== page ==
“We are afraid to open our mouths. There is nothing we can do for ourselves. It is those outside the state who must speak up for us,” a Christian academician and scholar based in Churchandpur, Manipur, told this author under conditions of anonymity; that’s the level of fear among the Kuki-Zo in the state.
”It’s not just the Meitei extremist organizations in the valley who are leading and perpetrating the violence, the state machinery is also involved,” he laments, adding “After the Supreme Court refused to send the Army to protect Kuki-Zo, armored vehicles have now arrived for the state forces. This is ominous for the tribals.”
The academician’s fears are rooted in having witnessed Meitei extremist groups indulging in the violence with help from state police and commandos, also reported by Human Rights Watch.
“After helping burn Kuki-Zo villages, officers of the forces are also telling the Meiteis involved precisely what to tell the media,” says the academician while explaining how suspension of internet services, except for sections of a pliant Valley based media, has been used to distort the reality of the violence by peddling the government’s unbelievable version.
Participation of army officers has also been confirmed by other ground reports. The Zomi Students’ Federation, Lamka, (ZSF) too in a report titled ‘The Inevitable Split,” quoting eyewitnesses says paramilitary border security forces drawn from army units are part of the violence.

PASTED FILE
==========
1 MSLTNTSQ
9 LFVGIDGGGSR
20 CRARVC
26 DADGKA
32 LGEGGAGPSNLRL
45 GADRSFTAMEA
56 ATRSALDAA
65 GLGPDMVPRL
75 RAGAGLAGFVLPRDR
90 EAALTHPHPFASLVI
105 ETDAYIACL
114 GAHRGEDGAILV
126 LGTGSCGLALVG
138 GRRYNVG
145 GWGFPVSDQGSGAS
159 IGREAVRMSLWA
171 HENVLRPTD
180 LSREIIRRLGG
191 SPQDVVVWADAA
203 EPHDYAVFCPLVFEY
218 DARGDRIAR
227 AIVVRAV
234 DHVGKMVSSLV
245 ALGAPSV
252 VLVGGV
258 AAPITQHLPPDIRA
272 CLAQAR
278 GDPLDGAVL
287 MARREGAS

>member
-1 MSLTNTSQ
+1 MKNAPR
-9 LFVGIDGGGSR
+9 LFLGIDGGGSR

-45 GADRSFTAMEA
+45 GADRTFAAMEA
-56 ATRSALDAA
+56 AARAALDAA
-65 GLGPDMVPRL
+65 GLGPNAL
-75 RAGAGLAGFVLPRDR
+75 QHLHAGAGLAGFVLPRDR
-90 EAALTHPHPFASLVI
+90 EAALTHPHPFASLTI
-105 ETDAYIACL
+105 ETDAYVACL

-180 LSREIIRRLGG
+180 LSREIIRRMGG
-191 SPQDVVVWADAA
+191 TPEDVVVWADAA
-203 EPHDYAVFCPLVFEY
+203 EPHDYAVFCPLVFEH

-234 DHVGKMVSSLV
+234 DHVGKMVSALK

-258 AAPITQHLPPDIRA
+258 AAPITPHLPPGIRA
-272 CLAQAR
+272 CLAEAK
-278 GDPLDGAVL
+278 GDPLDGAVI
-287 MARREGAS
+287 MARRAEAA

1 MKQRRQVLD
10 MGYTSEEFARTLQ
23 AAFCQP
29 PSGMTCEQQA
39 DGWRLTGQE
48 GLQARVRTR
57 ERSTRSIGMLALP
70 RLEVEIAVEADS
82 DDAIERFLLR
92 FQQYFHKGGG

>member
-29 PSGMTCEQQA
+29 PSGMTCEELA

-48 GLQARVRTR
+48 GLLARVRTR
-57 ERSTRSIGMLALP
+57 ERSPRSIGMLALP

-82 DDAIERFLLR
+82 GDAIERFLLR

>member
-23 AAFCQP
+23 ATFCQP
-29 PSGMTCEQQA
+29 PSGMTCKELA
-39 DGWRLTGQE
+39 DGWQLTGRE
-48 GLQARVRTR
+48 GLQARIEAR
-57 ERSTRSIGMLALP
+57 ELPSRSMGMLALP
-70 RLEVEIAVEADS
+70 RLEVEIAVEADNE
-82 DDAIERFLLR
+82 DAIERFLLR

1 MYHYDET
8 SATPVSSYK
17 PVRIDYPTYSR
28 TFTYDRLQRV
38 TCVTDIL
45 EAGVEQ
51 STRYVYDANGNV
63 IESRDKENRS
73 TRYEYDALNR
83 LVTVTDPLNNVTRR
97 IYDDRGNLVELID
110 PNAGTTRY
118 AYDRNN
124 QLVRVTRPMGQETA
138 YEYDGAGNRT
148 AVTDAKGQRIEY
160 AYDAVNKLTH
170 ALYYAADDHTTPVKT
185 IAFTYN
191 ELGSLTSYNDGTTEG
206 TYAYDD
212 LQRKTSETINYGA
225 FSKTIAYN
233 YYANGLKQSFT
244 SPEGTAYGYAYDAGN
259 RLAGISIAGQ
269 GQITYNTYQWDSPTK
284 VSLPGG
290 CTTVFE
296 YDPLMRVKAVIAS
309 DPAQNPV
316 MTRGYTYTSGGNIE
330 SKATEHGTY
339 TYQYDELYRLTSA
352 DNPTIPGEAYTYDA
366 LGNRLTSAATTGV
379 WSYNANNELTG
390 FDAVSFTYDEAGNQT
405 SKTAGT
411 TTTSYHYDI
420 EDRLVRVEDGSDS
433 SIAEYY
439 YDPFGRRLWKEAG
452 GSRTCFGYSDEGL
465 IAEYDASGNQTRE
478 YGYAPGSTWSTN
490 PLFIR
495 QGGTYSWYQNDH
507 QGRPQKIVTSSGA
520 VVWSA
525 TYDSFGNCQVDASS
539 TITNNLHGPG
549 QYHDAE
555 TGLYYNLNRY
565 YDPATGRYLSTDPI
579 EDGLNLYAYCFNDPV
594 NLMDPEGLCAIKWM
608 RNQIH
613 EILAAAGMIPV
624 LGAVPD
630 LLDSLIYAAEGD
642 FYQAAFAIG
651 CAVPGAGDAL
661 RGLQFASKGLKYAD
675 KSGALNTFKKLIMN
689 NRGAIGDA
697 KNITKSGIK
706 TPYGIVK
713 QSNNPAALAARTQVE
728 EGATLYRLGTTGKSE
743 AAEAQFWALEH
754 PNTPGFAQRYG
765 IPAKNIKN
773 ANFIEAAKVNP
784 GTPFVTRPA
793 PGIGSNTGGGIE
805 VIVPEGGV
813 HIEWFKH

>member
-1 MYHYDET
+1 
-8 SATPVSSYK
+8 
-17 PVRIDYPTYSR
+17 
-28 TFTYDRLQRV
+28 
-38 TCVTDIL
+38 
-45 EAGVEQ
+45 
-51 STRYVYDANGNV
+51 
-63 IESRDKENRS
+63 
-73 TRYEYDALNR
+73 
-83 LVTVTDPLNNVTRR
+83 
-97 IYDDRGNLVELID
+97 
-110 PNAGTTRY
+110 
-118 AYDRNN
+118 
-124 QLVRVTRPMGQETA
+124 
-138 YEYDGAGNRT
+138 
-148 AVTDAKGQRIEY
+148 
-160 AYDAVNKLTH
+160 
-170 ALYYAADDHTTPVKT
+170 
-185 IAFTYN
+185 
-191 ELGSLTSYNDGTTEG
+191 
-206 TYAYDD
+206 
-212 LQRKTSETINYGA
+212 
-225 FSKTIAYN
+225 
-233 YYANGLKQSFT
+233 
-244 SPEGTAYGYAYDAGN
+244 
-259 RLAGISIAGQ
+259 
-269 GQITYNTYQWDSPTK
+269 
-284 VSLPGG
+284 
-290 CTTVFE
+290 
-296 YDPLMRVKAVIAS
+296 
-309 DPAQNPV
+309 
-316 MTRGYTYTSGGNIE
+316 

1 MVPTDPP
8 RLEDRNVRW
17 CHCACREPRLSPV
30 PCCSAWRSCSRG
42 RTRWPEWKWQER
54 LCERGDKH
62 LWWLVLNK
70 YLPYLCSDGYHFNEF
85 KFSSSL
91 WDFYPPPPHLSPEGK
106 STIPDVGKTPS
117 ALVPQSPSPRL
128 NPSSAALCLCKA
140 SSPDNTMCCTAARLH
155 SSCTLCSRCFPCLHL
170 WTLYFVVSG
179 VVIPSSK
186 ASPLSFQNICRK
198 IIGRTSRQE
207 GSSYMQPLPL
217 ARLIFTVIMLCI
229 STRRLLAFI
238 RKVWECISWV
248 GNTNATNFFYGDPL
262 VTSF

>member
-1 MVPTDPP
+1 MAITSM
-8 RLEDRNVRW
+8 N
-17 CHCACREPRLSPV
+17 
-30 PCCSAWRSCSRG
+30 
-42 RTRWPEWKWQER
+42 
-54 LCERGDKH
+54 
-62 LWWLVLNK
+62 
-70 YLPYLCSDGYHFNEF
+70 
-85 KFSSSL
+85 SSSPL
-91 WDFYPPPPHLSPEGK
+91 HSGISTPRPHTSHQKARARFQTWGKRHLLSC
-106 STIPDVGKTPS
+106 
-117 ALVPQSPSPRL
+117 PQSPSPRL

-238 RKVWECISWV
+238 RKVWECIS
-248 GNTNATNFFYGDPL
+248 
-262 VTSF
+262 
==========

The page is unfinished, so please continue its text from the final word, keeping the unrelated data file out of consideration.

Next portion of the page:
“Two Majors of the Assam Rifles, coming from the Meitei community were involved in setting Bongbal Kholen and nearby villages on fire in the Saikul area of the Kangpokpi District,” it says.
All of this has happened also in the backdrop of radicalisation and consolidation of Meitei Hindus by the Rashtriya Swayamsevak Sangh (RSS) as a ‘Hindu force’ against the ‘Christian Kuki-Zo.’ Jagdamba Mall, a RSS organiser in Nagaland for 40 years told the Indian Express “as many as 15 organizations affiliated to the Sangh have been active in Manipur, some for over three decades.” In 1995, there were merely just 600 RSS shakhas in the state, now there are over 6000. The BJP has also been courting two Meitei extremist groups – Armabai Tenggol and Meitei Leepun and now the sangh parivar is further stoking the fire, with VHP spokesperson Milind Parande claiming destruction of major temples in Tipaimuk.